Video Grammar: Single Camera Technique
Back with more Video Grammar basics for digital journalists!
Reviewing our VG checklist so far:
- Digital Journalists should neither fear nor envy the camera. Camera’s are just tools to tell stories. Hey, you’re burning light, just shoot!
- Basic VG requires an understanding and application of professional visual shot-making techniques – rule of thirds, don’t chop the chin, compose the nose, lead them on and beware of bad backgrounds.
Next up: developing good shooting technique to facilitate the editing of your visual “statements and sentences,” (a.k.a. the montage).
NOTE: Professional shooting technique assumes the editing of your material later. Plan the shoot, shoot the plan.
So, how does a journalist shoot enough to enhance their story and have enough to edit later? One shot at a time, baby!
It’s called Single Camera Shooting Technique and pro shooters use it to “acquire” all of the shots they will need to edit an appropriate visual statement together later. In VG, framing and composition are visual verbs and nouns, single camera technique is the sentence structure. Single camera technique was developed back in the early days of film and was designed to give directors (and digital journalists!) maximum control, allow for footage to be shot “out of sequence” and facilitated editing. It’s genius in its simplicity which is why it remains a standard shooting convention in film, news, documentaries or any other genre shot using only one camera.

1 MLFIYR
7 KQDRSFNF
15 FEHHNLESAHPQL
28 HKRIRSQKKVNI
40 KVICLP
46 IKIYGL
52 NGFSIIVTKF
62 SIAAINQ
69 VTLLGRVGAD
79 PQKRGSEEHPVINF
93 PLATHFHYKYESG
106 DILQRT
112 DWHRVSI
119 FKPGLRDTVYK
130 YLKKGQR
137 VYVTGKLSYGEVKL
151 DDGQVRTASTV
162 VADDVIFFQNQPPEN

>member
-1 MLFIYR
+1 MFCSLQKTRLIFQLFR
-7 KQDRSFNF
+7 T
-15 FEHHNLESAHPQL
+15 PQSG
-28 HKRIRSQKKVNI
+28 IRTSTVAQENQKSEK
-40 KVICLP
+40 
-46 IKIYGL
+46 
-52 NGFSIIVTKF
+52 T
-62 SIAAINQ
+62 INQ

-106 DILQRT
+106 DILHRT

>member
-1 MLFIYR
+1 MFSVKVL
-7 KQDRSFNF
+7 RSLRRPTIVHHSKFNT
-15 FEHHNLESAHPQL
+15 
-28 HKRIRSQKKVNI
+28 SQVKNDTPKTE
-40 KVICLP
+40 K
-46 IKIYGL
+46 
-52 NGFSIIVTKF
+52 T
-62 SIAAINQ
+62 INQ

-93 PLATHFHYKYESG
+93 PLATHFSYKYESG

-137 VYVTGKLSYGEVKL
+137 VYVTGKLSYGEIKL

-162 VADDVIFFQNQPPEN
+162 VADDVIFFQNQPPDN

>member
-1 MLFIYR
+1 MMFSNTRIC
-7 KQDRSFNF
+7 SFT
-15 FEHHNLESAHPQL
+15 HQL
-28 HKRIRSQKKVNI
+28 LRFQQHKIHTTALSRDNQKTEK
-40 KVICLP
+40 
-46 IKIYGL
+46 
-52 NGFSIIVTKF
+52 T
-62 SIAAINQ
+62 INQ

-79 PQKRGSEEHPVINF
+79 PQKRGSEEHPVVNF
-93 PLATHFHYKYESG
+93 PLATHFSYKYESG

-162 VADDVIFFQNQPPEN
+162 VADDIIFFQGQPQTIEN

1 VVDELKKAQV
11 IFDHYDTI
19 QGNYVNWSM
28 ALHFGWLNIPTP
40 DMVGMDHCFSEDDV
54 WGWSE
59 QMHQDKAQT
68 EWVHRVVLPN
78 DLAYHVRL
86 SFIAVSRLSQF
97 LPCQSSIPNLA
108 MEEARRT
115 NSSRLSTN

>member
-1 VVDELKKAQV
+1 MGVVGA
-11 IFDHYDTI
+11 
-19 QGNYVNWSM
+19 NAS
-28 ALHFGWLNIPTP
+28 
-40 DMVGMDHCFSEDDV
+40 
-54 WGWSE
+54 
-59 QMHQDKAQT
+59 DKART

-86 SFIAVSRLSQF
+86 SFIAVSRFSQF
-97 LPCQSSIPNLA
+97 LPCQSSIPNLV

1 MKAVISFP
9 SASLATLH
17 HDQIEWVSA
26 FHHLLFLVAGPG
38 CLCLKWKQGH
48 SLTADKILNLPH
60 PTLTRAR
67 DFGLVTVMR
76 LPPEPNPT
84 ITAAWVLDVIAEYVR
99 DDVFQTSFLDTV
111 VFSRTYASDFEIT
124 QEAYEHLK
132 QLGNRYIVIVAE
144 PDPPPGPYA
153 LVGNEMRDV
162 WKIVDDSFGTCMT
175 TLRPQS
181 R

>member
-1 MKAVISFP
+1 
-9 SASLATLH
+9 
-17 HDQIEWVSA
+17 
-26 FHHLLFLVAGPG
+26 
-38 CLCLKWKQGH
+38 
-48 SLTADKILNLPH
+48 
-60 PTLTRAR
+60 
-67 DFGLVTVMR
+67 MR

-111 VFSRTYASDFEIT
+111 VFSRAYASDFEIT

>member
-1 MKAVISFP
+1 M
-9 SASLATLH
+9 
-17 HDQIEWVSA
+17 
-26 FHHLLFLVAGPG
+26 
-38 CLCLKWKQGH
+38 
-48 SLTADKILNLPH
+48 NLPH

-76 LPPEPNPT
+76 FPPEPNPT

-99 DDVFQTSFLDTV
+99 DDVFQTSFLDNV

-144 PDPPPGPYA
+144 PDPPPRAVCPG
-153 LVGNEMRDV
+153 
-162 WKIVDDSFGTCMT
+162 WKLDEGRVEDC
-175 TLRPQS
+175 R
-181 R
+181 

Briefly, here’s how it works: each shot is planned and executed before you start recording. The shooter makes all of the critical aesthetic decisions (exposure, focus, framing/composition and the type of shot – wide shot, close up, medium shot ) ahead of time and then records one shot at a time.
Once each shot is recorded, the shooter repositions the camera for another shot and/or angle. Before each recording, new aesthetic decisions have to be made on the above criteria BEFORE recording each new shot. It’s easy – move, setup the shot, look at the frame, make aesthetic decisions, record, stop, move…repeat.
When done successfully the shooter ends up with a variety of shots, properly framed, in focus and correctly exposed that can be arranged and rearranged in the editing process to tell a great visual story, or as I believe video was intended, to enhance good writing or a killer piece of music!
When it works, it’s a beautiful thing. Like this simple visual story shot by Jamie Stuart of a snow storm.
NEXT TIME: The seven sins of bad shooting technique!